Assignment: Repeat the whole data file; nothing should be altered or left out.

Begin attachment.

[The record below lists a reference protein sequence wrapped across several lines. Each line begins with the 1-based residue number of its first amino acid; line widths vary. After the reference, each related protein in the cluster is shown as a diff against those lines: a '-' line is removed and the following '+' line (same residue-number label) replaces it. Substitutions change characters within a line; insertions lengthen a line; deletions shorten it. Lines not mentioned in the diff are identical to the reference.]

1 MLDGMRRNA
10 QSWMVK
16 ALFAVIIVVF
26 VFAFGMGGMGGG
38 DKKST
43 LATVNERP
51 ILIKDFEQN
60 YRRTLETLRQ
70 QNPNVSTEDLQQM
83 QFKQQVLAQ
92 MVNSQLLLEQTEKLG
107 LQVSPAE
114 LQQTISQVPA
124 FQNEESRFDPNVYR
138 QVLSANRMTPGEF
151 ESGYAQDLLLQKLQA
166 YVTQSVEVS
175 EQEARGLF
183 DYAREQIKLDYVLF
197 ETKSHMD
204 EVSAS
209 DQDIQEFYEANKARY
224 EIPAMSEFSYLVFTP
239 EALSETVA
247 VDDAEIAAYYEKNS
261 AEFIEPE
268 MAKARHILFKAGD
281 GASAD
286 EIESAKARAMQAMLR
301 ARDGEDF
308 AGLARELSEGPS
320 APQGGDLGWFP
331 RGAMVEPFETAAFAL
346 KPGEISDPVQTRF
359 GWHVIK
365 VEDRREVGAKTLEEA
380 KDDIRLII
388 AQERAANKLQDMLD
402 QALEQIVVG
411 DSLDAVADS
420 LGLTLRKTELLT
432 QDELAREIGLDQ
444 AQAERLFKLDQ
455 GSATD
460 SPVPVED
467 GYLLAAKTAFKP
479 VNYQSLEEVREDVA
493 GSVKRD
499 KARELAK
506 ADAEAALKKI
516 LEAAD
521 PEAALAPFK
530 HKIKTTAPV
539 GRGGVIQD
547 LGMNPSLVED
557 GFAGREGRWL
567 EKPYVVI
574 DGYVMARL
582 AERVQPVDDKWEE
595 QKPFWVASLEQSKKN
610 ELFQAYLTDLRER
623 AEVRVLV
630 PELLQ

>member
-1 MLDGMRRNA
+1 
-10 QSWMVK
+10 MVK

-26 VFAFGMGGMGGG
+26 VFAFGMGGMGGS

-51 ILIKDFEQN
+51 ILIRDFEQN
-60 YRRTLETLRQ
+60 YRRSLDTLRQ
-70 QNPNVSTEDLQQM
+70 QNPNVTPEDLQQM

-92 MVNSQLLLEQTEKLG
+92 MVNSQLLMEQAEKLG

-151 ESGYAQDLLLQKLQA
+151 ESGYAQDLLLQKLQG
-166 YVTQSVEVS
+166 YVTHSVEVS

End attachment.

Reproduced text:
[The record below lists a reference protein sequence wrapped across several lines. Each line begins with the 1-based residue number of its first amino acid; line widths vary. After the reference, each related protein in the cluster is shown as a diff against those lines: a '-' line is removed and the following '+' line (same residue-number label) replaces it. Substitutions change characters within a line; insertions lengthen a line; deletions shorten it. Lines not mentioned in the diff are identical to the reference.]

1 MLDGMRRNA
10 QSWMVK
16 ALFAVIIVVF
26 VFAFGMGGMGGG
38 DKKST
43 LATVNERP
51 ILIKDFEQN
60 YRRTLETLRQ
70 QNPNVSTEDLQQM
83 QFKQQVLAQ
92 MVNSQLLLEQTEKLG
107 LQVSPAE
114 LQQTISQVPA
124 FQNEESRFDPNVYR
138 QVLSANRMTPGEF
151 ESGYAQDLLLQKLQA
166 YVTQSVEVS
175 EQEARGLF
183 DYAREQIKLDYVLF
197 ETKSHMD
204 EVSAS
209 DQDIQEFYEANKARY
224 EIPAMSEFSYLVFTP
239 EALSETVA
247 VDDAEIAAYYEKNS
261 AEFIEPE
268 MAKARHILFKAGD
281 GASAD
286 EIESAKARAMQAMLR
301 ARDGEDF
308 AGLARELSEGPS
320 APQGGDLGWFP
331 RGAMVEPFETAAFAL
346 KPGEISDPVQTRF
359 GWHVIK
365 VEDRREVGAKTLEEA
380 KDDIRLII
388 AQERAANKLQDMLD
402 QALEQIVVG
411 DSLDAVADS
420 LGLTLRKTELLT
432 QDELAREIGLDQ
444 AQAERLFKLDQ
455 GSATD
460 SPVPVED
467 GYLLAAKTAFKP
479 VNYQSLEEVREDVA
493 GSVKRD
499 KARELAK
506 ADAEAALKKI
516 LEAAD
521 PEAALAPFK
530 HKIKTTAPV
539 GRGGVIQD
547 LGMNPSLVED
557 GFAGREGRWL
567 EKPYVVI
574 DGYVMARL
582 AERVQPVDDKWEE
595 QKPFWVASLEQSKKN
610 ELFQAYLTDLRER
623 AEVRVLV
630 PELLQ

>member
-1 MLDGMRRNA
+1 
-10 QSWMVK
+10 MVK

-26 VFAFGMGGMGGG
+26 VFAFGMGGMGGS

-51 ILIKDFEQN
+51 ILIRDFEQN
-60 YRRTLETLRQ
+60 YRRSLDTLRQ
-70 QNPNVSTEDLQQM
+70 QNPNVTPEDLQQM

-92 MVNSQLLLEQTEKLG
+92 MVNSQLLMEQAEKLG

-151 ESGYAQDLLLQKLQA
+151 ESGYAQDLLLQKLQG
-166 YVTQSVEVS
+166 YVTHSVEVS